A lot is still unknown about the coronavirus, and South Carolina researchers are asking for the public's help with determining the long-term effects of surviving the virus in a new study.
"Some people go through COVID like nothing ... others are not so lucky," said Julius Fridriksson, a public health professor with the University of South Carolina and the lead investigator on the study.
USC's Aging Brain Cohort is looking to survey residents diagnosed with COVID-19 to study and better determine what impact coronavirus has on brain health once a person recovers from the disease.
One of the team's big motivators for wanting to do the study was seeing people report a loss of mental clarity after recovering from the coronavirus, Fridriksson said. Anecdotally, they've seen patients disclose dealing with brain fog and a continued loss of smell or taste after they tested positive for COVID-19.
Fridriksson knows a man who was diagnosed with COVID-19 in March and still doesn't have any sense of smell.
Sarah Newman-Norlund, a cognitive research specialist with the USC project, said initial reports out of China earlier this year also have affirmed the possibility of a negative brain health impact from the coronavirus.
In a study by the Journal of the American Medical Association of 214 coronavirus patients in China, 36.4 percent had neurological symptoms, including issues with maintaining consciousness and muscle injury. Patients with severe infections were more likely to have those symptoms.
Newman-Norlund said with research, studies like this need to be repeated across different medical systems, cultures and settings. This is why they argue that their new project is necessary.
“We can really learn more about who and what group of people it is affecting," she said.
The cohort, in partnership with Palmetto Health USC, is calling for anyone who has tested positive for COVID-19, recovered for 28 days and is between the ages of 20-80 to be a part of the project. The study will consist of surveys, brain tests and MRI scans. Residents can visit the website abc.sc.edu for more information about getting involved.
Sara Sayers, a speech pathology expert and USC research associate, said they chose the 20-80 age range for two reasons. The first is to match their previous research and the second is to avoid the developing brain activity that is seen with people younger than 20. The brain is still forming and shaping under the age of 20.
Prior to the pandemic, USC was already collecting a massive amount of data from people in the 20-80 age range to learn more about the activity of the aging brain. Because of this data collection, they now have a control group to compare to the new COVID-19 patients.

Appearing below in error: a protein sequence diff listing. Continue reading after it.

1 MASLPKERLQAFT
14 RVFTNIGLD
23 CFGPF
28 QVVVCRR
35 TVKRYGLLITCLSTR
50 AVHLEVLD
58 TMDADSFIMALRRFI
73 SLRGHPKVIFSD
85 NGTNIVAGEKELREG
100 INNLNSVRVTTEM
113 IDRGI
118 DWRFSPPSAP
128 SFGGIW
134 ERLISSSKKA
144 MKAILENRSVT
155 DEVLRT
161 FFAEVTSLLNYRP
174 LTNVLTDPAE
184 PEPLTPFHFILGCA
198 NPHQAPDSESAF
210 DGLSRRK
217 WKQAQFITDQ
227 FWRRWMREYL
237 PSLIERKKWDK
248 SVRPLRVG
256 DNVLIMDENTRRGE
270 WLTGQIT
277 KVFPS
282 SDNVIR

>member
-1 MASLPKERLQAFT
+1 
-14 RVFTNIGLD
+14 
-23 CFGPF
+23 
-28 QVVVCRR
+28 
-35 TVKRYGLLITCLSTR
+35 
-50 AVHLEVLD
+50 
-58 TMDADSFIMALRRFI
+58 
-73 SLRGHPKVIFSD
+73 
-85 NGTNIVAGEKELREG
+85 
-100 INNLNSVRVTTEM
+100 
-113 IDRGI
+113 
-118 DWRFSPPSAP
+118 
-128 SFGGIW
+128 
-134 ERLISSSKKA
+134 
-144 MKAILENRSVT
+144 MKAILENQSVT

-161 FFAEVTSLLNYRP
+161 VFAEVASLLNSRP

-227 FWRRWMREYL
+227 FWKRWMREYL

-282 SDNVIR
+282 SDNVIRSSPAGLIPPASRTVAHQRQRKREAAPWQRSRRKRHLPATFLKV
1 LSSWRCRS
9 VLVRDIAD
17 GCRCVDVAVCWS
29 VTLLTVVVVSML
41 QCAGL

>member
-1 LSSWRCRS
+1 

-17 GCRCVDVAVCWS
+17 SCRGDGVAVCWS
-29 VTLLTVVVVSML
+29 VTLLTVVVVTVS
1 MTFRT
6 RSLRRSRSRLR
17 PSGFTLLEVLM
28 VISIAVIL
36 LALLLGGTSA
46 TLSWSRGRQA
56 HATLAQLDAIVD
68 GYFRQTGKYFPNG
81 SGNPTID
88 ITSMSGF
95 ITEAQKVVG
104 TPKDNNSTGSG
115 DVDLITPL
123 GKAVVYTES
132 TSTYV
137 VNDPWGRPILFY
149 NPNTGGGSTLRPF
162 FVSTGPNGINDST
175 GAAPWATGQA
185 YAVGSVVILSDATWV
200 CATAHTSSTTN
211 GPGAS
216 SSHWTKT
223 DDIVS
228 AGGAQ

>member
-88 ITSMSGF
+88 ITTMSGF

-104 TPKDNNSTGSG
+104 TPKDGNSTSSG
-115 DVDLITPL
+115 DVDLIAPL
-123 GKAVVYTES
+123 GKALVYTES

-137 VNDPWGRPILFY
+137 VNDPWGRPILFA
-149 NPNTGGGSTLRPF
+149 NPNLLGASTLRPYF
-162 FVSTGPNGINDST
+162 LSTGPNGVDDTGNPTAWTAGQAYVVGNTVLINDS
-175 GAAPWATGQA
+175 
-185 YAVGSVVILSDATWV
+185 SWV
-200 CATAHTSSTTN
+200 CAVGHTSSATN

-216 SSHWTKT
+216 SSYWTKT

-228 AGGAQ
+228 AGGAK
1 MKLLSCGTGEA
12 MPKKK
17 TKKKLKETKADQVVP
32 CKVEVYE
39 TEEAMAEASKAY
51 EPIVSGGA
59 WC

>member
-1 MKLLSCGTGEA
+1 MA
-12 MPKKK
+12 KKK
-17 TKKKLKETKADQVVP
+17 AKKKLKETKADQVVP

“We’re in an awesome spot to actually look at this," Sayers said.
The team recently completed a study of the effect of isolation on the elderly during the pandemic. Six months prior to COVID-19 cases emerging in March, the cohort surveyed residents between ages 60 and 80. They followed up with those same patients this summer.
While that study is still being reviewed by other researchers, Sayers said that they did see changes in social and emotional health in that group.
But one of the main concerns with experts is that there is still not enough information on the potential long-term effects of COVID-19.
Dr. Jacobo Mintzer, executive director of the Roper St. Francis Research and Innovation Center, works with Alzheimer's research.
He said working with and surveying patients with conditions like dementia during the pandemic is vital because any negative COVID-19 effects on the conditions need to be discovered.
“We don’t know, we need to collect information," he said.
The USC study is open to all adults who have tested positive for the coronavirus. This also will allow them to highlight the impact on people with preexisting mental health conditions such as PTSD and dementia.
The goal is to complete the new brain health study in the next six months. The hope is that the results will help researchers note any patterns to help with advice on coronavirus treatments.
Newman-Norlund said they could potentially see if a loss in smell and taste has something to do with the coronavirus attacking a certain part of the brain. If there's a pattern with taking a certain medication or being on a ventilator, they could pinpoint that as well.
Fridriksson said ultimately they hope to just give the public more insight on what being diagnosed with virus involves.
“Those individuals who recovered from COVID don't know what the future holds for them," he said.